10. Listen to the utter indifference of the stars (Helen Mort). 
  11. Write how all this added up to a life (Dante Di Stefano).
  12. The best way to put things in order is to make a list (Imtiaz Dharker). 
  13. May the poems be the little snail’s trail. Everywhere I go, every inch: quiet record of the foot’s silver prayer. I lived once. Thank you. I was here (Aracelis Girmay).


  1. Enormous morning, ponderous, meticulous; gray light streaking each bare brand, each single twig, along one side, making another tree, of glassy veins (Elizabeth Bishop).
  2. I say, oh, I am miserable, what shall—what should I do? And the sea says in its lovely voice: Excuse me, I have work to do (Mary Oliver). 
  3. Would that we could wake up  to what we were — when we were ocean   and before that   to when sky was earth, and animal was energy, and rock was liquid and stars were space and space was not at all — nothing before we came to believe humans were so important before this awful loneliness (Marie Howe). 
  4. But is creation like the growth of a tree. No one has seen it happen, but inside the bark another circle is growing in the expanding ring. No one has heard the root go deeper in the dark, but the tree is lifted by this inward word and its plumes shine, and its leaves are glittering (May Sarton). 
  5. Fear dissolves and trust walks in (Juan Felipe Herrera). 
  6. This morning I love everyone, even Jerome, the neighbor I hate, and the sun (Ted Mathys).
  7. Trees stand, but I shall run. Beyond that slope, beyond the sun (Florida Watts Smyth). 
  8. won’t you celebrate with me what i have shaped into a kind of life (Lucille Clifton)?
  9. And then they grew so jolly I did resign the prig — and ten of my once stately toes are marshaled for a jig (Emily Dickinson)!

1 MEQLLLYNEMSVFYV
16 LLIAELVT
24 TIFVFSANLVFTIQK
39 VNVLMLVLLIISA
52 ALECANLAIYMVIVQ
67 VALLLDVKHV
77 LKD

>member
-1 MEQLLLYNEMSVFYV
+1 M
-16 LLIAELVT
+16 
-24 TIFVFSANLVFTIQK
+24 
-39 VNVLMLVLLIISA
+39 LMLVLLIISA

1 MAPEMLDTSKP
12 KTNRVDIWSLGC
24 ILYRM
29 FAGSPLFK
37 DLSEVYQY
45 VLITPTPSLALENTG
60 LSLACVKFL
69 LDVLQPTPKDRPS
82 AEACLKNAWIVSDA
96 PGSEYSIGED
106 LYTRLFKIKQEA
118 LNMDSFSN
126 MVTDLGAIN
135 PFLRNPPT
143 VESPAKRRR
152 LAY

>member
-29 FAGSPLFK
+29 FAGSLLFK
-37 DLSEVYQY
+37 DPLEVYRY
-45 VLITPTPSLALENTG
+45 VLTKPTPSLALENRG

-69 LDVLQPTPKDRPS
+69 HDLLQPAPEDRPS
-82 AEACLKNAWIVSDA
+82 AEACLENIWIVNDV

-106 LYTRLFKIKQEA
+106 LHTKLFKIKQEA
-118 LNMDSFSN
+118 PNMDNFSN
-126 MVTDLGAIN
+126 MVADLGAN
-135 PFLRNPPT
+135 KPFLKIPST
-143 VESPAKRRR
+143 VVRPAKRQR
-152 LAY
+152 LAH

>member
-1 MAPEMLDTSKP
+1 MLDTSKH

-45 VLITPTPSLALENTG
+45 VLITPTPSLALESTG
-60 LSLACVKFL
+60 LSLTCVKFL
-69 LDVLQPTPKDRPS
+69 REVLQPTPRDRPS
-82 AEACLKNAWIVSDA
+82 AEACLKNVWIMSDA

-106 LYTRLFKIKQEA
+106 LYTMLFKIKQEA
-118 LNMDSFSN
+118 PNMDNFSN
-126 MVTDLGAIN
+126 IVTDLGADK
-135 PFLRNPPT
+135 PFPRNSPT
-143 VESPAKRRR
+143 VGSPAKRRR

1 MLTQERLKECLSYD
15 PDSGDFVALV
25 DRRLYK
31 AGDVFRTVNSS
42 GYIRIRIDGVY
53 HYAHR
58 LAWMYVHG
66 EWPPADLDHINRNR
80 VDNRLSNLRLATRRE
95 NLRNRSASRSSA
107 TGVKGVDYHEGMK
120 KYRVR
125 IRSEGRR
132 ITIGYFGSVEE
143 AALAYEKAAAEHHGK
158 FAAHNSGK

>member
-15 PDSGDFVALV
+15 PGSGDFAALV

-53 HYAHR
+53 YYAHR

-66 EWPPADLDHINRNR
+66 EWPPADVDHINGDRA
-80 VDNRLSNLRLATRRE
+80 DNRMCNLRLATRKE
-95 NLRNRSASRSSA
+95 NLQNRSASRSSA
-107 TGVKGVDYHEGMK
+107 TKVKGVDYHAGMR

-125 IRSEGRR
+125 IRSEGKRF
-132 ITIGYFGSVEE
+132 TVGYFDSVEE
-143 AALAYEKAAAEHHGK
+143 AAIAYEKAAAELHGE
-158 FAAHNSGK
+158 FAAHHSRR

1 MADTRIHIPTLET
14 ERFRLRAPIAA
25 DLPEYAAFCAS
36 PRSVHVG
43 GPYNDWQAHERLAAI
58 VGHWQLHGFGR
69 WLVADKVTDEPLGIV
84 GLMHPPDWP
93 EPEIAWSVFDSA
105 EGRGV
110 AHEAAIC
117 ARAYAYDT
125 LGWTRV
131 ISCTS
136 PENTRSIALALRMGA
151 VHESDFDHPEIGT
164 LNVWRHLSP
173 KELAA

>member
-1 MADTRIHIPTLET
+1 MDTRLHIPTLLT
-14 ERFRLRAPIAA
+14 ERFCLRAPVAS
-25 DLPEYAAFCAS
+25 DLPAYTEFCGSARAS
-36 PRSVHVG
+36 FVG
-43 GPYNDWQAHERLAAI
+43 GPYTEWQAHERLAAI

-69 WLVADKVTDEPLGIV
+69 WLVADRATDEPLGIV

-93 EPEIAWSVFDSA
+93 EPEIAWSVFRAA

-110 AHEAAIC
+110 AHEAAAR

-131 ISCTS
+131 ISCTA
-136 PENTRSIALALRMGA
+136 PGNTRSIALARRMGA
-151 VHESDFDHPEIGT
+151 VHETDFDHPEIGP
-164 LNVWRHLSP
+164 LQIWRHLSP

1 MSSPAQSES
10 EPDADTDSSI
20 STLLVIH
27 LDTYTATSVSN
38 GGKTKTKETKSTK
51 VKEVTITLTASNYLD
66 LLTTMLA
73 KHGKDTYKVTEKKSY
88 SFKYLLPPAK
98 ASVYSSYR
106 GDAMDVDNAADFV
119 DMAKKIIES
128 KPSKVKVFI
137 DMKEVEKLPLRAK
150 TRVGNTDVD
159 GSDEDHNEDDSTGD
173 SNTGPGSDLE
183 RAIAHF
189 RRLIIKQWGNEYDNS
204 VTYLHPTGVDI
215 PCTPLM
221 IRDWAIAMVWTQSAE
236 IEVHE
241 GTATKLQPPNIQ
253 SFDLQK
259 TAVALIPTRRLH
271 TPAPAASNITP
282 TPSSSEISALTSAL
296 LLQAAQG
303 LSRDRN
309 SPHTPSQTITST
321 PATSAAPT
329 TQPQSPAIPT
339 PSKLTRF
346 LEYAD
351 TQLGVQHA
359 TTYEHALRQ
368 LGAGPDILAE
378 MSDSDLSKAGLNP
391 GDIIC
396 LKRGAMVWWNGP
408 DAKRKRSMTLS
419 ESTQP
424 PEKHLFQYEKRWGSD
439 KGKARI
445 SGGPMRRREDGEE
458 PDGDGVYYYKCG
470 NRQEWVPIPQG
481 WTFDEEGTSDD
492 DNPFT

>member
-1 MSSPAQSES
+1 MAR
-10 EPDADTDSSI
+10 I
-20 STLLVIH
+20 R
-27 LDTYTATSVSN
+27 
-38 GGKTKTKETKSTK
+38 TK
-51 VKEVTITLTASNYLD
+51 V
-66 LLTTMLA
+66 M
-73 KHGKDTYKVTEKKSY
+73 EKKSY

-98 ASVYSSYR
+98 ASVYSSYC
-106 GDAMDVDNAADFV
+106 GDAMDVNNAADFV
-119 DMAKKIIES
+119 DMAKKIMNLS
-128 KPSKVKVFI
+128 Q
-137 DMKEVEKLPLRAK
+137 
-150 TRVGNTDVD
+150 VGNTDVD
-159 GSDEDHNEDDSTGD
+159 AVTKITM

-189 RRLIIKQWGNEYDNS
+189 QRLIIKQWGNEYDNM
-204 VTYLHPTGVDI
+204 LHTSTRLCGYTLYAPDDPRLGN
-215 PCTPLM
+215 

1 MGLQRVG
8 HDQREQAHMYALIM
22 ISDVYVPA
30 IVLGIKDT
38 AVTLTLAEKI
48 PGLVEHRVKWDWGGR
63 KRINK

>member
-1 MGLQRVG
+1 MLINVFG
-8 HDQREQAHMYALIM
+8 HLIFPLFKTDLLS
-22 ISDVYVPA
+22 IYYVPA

10. You air that serves me with breath to speak! You rows of houses! You window-pierced facades! You roofs! You porches and entrances! You copings and iron guards! You windows whose transparent shells might expose so much! You doors and descending steps! You arches (Walt Whitman)!
  11. In the name of the Bee—And of the Butterfly—And of the Breeze—Amen (Emily Dickinson)!
  12. You want a door you can be on both sides of at once. You want to be on both sides of here and there, now and then (Maggie Smith). 
  13. All thinking is comparison. A bear is a weapon, a bear claw is a pastry. A bear trap, if you are a bear, is an inconvenience. Logic is boring because it works. Being unreasonable is exciting (Richard Siken).

These lines come from the following poems, not in order:

  • Living in the Body/Joyce Sutphen
  • Did Rise/ Jessica Rae Bergamino
  • Love/ Alex Dimitrov
  • Singularity/ Marie Howe
  • Five Flights Up/ Elizabeth Bishop
  • Just as the Calendar Began to Say Summer/ Mary Oliver
  • The Work of Happiness/ May Sarton
  • Bliss Point or What Can Best Be Achieved by Cheese/ Benjamin Garcia
  • Prompts (for High School Teachers Who Write Poetry)/ Dante Di Stefano
  • Wind/ Florida Watts Smyth
  • Social Distancing/ Juan Felipe Herrer
  • In the name of the Bee/ Emily Dickinson
  • Snow flakes/ Emily Dickinson
  • I’m Going Back to Minnesota Where Sadness Makes Sense/ Danez Smith
  • Push the button, hear the sound/ Helen Mort
  • Advice from a Bat/ Michael T. Young
  • truth/ gwendolyn brooks
  • won’t you celebrate with me/ lucille clifton
  • Time for Serenity, Anyone?/ William Stafford
  • The World Has Need of You/ Ellen Bass
  • I Go Down To The Shore/ Mary Oliver
  • Proverbs and Canticles/ Antonio Machado
  • Song of the Open Road/ Walt Whitman
  • Listening/ Elizabeth Hoover
  • This is What You Shall Do/ Walt Whitman
  • Black Cat/ Rainer Maria Rilke
  • An Old-Fashioned Song/ John Hollander
  • Corsons Inlet/ A. R. Ammons
  • What Things Want/ Robert Bly
  • Abecedarian for the Dangerous Animals/ Catherine Peirce